The objective of this study was to evaluate the effectiveness of microfiltration (MF) of skim milk, alone or combined with ultraviolet-C (UVC) treatment, in extending the shelf life and retaining the native bioactive milk serum proteins, compared with high-temperature short-time (HTST) pasteurization. The vegetative bacterial load was reduced by ~3.5 log when applying M alone, by ~5 log when combining MF with UVC, while it was reduced by only ~2 log when applying HTST pasteurization. MF with UVC resulted in near complete elimination of vegetative bacteria, including coliforms. The refrigerated shelf life of skim milk was extended with increasing UVC dosage, as least for 40 days after MF combined with a UVC dosage at 39.3 mJ/cm2. An increasing UVC dosage would further reduce the bacterial load without obvious damage of bioactive milk serum proteins, such as lactoferrin, immunoglobulins, and lactoperoxidase. An LC-MS/MS based proteomics study also showed that HTST reduced the abundance of several native low-abundant milk serum proteins significantly, while MF, alone or in combination with UVC, did not change the proteome, even with higher UVC dosages. The results of this study can be used to facilitate the development of non-thermal treatments, and combinations therefore, for improving milk quality.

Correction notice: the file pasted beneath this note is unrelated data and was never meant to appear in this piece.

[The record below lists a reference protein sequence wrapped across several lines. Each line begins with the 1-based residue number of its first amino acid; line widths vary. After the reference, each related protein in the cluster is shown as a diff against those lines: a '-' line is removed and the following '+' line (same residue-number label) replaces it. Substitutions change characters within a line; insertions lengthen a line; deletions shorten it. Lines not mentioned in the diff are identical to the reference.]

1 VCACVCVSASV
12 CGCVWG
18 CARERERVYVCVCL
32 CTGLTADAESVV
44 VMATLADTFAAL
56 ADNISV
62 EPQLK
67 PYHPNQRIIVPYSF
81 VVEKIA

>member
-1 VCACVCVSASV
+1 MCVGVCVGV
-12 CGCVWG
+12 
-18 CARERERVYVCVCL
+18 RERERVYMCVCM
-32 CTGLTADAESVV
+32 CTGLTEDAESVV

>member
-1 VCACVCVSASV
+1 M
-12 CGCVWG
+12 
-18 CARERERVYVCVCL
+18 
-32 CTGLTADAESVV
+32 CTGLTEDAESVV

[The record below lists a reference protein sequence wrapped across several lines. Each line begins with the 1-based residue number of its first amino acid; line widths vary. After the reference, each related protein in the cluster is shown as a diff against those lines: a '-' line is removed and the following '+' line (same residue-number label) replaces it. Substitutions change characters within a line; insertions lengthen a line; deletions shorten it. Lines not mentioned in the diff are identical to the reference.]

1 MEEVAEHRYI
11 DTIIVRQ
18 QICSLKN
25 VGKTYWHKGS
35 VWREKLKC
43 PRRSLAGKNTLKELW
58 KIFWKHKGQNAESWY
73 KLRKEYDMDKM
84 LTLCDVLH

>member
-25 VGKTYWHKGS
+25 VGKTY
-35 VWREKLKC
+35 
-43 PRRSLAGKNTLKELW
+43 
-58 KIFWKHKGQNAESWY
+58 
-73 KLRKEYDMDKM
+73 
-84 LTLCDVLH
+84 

- Non-thermal processing
- Skim milk